If you answered no to any of the questions in the title I have to wonder about your sanity. While I don’t mind trading some volatility in a trend, a non-trending highly volatile market is the recipe for a trading disaster, yet many new traders wade into these markets with a sense of gusto and purpose. Maybe I’m just getting old, but highly volatile markets have cost me a good deal of money over the past years.
I suppose at this point we should define volatility as it relates to e-mini trading. I use the Average True Range x 2 (ATR x 2) to get a sense of the volatility that I can expect from active traders and the normal market noise that is always present. Often times, however, this market noise can swell to a level that has a direct effect upon your trading, and when you add the hyperactive traders into the equation you can have some highly unstable e-mini trading conditions.
Let’s look at a couple of examples and see which scenario seems to be most conducive to profitable e-mini trading:
· Example 1: The market has been in a solid downtrend with noticeable retracements for two hours and the ATR is 16 ticks. (I calculate the ATR by using a three minute chart) This market has not made a new high or a new low for the day, but appears to be headed toward a test of the low for the day in an hour or so if it continues at its present pace.
· Example 2: The market started the day with a very hard drive to the daily low, bounced, and is now approaching the daily midline. The ATR is 17 ticks.
I have made this example fairly simple but let’s look at the numbers for each example. In example 1, you would need to set your stop loss at 32 ticks. (ATR x 2) In the second example the ATR would be set to 34 ticks. The question you have to ask yourself is whether or not you’re willing to risk 32-34 ticks on any given trade. If you have a small e-mini trading account, I don’t recommend trading more than a 20 point stop, which means that an ATR of more than 10 should make you consider whether your account is large enough to trade under current market conditions. However, a common mistake by most new traders is to set their stops very tight, say 10 ticks. Of course, the vast majority of the time you will get stopped out by the volatility. You cannot set your stops at 10 ticks in a market that requires a 32 tick stop loss. Set your stops correctly, and then set your target at 1.5 or 2 your stop loss setting. At the very least, set your profit target the same as your stop loss. Remember, never risk more than 3% of your futures trading account on any given trade.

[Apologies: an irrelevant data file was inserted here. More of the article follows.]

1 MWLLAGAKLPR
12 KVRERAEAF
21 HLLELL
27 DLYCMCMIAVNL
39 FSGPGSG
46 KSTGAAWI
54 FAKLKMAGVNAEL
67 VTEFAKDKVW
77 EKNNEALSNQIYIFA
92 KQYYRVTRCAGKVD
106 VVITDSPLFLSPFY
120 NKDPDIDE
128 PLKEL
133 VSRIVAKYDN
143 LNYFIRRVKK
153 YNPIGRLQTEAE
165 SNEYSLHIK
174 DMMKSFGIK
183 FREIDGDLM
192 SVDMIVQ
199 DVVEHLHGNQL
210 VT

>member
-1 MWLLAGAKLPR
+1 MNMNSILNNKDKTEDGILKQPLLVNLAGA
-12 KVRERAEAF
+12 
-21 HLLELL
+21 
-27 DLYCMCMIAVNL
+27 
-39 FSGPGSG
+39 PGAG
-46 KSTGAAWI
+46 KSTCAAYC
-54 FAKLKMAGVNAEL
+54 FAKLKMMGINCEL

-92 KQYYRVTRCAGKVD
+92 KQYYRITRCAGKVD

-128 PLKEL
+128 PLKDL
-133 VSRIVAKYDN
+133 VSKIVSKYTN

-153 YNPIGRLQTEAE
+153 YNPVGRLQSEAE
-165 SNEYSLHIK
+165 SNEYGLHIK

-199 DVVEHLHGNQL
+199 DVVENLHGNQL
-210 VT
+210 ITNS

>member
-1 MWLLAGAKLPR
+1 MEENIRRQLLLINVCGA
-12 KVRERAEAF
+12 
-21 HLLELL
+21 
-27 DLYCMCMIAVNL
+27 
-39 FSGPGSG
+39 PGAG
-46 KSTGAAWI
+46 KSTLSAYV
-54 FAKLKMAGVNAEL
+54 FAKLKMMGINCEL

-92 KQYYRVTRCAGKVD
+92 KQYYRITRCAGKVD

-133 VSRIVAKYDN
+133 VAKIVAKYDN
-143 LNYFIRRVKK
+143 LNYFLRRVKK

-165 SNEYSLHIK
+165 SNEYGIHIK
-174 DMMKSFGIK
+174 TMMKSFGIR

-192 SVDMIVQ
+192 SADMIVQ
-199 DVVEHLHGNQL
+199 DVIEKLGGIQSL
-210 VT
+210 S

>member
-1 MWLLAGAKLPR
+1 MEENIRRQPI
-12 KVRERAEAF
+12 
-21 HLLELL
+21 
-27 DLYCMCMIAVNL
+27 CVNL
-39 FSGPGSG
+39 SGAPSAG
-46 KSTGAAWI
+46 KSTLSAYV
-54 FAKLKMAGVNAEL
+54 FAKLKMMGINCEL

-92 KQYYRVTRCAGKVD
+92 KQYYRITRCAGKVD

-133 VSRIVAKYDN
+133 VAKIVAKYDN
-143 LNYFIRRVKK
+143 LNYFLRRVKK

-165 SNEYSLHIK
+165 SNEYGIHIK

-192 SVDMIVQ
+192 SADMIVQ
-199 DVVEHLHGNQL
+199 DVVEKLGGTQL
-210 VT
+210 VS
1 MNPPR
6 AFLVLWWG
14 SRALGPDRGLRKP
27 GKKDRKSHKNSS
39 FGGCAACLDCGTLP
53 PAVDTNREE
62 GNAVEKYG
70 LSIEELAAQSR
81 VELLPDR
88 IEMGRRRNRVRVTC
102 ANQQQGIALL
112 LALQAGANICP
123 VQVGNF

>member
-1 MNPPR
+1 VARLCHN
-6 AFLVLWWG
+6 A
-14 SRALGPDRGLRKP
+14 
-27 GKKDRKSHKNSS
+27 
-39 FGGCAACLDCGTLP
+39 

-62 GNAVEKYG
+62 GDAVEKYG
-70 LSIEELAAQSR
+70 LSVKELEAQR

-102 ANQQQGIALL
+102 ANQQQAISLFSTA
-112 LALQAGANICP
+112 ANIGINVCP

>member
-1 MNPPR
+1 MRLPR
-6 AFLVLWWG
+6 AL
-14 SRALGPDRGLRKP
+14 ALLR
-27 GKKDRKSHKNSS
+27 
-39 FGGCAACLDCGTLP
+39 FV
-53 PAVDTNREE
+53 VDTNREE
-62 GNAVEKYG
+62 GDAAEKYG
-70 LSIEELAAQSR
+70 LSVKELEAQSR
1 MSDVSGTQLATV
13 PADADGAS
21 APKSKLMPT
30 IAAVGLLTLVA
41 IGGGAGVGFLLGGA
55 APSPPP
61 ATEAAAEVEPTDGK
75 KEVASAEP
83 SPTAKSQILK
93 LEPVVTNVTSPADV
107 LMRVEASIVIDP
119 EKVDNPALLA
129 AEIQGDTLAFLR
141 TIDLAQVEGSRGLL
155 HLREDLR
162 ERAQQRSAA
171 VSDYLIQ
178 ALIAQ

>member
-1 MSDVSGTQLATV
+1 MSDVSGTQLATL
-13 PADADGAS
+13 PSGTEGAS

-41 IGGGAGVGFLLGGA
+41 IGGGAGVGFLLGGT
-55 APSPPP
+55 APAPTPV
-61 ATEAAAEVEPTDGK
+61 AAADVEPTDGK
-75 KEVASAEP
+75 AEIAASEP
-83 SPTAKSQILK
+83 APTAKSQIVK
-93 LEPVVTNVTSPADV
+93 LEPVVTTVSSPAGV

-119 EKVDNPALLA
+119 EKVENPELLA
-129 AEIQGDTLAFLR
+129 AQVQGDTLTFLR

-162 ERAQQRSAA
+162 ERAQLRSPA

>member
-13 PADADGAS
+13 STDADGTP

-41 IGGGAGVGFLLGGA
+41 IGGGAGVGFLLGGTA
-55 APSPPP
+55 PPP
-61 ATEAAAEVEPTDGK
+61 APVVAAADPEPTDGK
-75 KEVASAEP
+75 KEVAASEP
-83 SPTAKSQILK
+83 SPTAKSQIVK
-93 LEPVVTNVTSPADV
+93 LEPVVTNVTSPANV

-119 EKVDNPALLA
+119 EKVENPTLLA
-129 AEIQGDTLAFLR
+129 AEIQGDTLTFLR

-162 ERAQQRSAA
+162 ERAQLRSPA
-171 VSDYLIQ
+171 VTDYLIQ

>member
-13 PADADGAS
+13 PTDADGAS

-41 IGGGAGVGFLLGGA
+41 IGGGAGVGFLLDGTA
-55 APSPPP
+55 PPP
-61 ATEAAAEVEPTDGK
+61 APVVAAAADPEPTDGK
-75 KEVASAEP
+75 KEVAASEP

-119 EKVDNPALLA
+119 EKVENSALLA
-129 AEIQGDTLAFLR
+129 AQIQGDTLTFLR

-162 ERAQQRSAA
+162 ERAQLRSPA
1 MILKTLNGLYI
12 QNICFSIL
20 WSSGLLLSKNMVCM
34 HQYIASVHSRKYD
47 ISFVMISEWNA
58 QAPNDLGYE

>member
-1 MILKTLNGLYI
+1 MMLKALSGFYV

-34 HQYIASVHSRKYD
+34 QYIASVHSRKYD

Oh, you are probably wondering which example I felt was the most tradable; assuming I have an account size of $25,000, I would love to trade example 1. Why? Most trades to the downside, on average, move twice as fast as opposed to the moves upside, which tend to be more plodding in nature. I am also fanatical about trying to trade with the trend. Example 2 presents us with a very unstable market that is volatile and unhinged; neither the bearish traders nor the bullish traders are able to establish control of the market so they engage in a financial tug of war that is difficult to read, understand, and trade. I would be hesitant to risk 34 ticks in a market like this. No, on further thought I would not trade this market.
Each of these trades was fairly similar in nature and that they had comparable metrics but the context of each trade was quite different. Even though the stop loss figures were very similar, the chance for success depended solely on the context of the market at the time of trading. The context of example 2 showed no pattern and should be avoided.